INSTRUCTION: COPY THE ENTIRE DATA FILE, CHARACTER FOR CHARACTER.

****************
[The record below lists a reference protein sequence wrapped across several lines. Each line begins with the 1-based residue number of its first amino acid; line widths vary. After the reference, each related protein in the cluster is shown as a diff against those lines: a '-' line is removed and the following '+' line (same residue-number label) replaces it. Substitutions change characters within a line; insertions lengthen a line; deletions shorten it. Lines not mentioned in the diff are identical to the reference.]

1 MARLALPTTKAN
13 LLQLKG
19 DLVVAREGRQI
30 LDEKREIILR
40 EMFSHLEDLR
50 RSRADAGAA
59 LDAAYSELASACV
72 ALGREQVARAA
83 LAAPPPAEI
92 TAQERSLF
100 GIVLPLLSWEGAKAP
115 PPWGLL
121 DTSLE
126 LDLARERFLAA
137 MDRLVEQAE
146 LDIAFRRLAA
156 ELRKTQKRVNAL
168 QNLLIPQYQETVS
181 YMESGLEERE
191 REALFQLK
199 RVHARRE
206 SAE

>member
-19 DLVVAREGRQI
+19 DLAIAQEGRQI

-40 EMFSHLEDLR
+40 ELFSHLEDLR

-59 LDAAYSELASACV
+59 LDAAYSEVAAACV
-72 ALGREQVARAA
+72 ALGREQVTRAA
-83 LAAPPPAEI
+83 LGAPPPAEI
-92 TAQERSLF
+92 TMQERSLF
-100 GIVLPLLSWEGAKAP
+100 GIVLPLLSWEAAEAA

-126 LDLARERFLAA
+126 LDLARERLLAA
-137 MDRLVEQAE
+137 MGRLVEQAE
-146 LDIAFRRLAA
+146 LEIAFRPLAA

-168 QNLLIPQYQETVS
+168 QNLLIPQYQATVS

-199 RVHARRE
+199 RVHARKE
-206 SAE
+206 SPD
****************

[The record below lists a reference protein sequence wrapped across several lines. Each line begins with the 1-based residue number of its first amino acid; line widths vary. After the reference, each related protein in the cluster is shown as a diff against those lines: a '-' line is removed and the following '+' line (same residue-number label) replaces it. Substitutions change characters within a line; insertions lengthen a line; deletions shorten it. Lines not mentioned in the diff are identical to the reference.]

1 MARLALPTTKAN
13 LLQLKG
19 DLVVAREGRQI
30 LDEKREIILR
40 EMFSHLEDLR
50 RSRADAGAA
59 LDAAYSELASACV
72 ALGREQVARAA
83 LAAPPPAEI
92 TAQERSLF
100 GIVLPLLSWEGAKAP
115 PPWGLL
121 DTSLE
126 LDLARERFLAA
137 MDRLVEQAE
146 LDIAFRRLAA
156 ELRKTQKRVNAL
168 QNLLIPQYQETVS
181 YMESGLEERE
191 REALFQLK
199 RVHARRE
206 SAE

>member
-19 DLVVAREGRQI
+19 DLAIAQEGRQI

-40 EMFSHLEDLR
+40 ELFSHLEDLR

-59 LDAAYSELASACV
+59 LDAAYSEVAAACV
-72 ALGREQVARAA
+72 ALGREQVTRAA
-83 LAAPPPAEI
+83 LGAPPPAEI
-92 TAQERSLF
+92 TMQERSLF
-100 GIVLPLLSWEGAKAP
+100 GIVLPLLSWEAAEAA

-126 LDLARERFLAA
+126 LDLARERLLAA
-137 MDRLVEQAE
+137 MGRLVEQAE
-146 LDIAFRRLAA
+146 LEIAFRPLAA

-168 QNLLIPQYQETVS
+168 QNLLIPQYQATVS

-199 RVHARRE
+199 RVHARKE
-206 SAE
+206 SPD